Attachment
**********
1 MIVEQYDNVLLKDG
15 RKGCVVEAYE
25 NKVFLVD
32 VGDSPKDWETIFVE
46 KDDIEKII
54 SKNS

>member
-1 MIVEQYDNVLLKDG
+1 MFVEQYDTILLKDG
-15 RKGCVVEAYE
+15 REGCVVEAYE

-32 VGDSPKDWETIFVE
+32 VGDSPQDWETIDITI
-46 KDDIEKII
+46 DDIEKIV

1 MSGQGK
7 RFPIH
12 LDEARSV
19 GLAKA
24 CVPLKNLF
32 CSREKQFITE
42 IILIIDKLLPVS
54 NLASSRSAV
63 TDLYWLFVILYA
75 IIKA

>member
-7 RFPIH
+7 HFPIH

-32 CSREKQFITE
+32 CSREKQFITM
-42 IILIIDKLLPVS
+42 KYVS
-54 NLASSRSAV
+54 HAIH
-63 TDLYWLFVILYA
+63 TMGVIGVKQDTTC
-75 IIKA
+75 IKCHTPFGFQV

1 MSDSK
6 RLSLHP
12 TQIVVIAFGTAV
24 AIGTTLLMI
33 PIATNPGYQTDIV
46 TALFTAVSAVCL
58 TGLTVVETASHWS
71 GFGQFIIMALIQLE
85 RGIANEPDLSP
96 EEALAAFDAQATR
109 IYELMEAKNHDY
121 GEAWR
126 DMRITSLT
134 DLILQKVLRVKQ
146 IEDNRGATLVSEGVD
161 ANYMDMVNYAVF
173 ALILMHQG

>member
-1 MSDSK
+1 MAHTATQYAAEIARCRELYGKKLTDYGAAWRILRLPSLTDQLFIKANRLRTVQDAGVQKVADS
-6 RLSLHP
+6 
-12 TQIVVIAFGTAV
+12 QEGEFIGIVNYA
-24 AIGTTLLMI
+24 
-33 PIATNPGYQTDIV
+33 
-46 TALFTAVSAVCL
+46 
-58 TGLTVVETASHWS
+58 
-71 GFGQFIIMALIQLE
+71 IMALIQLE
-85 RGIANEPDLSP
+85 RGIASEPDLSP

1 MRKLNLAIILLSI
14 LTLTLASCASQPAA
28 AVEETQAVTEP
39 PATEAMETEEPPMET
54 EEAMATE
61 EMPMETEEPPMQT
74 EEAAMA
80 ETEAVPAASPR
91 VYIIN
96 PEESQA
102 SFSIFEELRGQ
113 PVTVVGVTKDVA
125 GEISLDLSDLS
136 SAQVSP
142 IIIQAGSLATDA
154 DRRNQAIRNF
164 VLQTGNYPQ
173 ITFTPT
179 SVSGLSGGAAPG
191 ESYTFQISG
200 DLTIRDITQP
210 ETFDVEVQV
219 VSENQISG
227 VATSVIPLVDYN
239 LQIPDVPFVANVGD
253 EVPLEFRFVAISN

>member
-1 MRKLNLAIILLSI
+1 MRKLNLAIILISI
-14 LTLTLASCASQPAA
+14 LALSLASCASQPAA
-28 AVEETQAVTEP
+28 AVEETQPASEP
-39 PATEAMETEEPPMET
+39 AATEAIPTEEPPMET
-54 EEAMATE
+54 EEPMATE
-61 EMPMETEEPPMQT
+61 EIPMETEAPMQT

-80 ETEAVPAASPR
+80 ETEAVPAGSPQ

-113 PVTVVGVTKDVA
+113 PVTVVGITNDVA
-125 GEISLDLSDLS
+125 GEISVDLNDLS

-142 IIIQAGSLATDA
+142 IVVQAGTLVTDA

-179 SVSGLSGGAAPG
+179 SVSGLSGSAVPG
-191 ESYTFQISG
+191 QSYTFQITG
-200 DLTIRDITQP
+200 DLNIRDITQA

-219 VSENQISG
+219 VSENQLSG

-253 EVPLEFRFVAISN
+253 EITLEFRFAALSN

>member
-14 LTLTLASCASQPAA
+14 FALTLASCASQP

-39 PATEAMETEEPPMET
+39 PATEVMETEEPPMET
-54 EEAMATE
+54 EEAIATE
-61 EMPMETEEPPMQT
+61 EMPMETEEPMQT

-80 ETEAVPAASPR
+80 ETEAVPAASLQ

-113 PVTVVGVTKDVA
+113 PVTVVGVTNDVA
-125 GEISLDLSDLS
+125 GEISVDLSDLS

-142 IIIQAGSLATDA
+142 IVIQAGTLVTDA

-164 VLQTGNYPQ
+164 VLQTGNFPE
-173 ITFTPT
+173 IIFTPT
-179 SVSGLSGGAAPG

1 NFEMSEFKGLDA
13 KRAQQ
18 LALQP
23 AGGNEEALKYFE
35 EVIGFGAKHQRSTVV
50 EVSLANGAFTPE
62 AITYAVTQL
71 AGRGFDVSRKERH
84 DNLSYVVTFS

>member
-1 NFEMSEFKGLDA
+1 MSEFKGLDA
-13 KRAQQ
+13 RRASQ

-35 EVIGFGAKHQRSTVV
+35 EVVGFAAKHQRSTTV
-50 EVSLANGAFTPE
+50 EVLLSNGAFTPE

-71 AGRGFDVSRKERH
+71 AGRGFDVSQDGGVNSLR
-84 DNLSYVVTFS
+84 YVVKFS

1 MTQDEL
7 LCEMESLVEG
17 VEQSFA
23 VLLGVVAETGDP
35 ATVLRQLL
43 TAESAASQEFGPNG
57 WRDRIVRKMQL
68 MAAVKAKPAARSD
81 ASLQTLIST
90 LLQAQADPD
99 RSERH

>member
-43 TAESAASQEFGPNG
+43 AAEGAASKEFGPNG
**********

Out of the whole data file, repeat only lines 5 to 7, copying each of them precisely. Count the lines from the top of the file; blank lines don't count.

46 KDDIEKII
54 SKNS

>member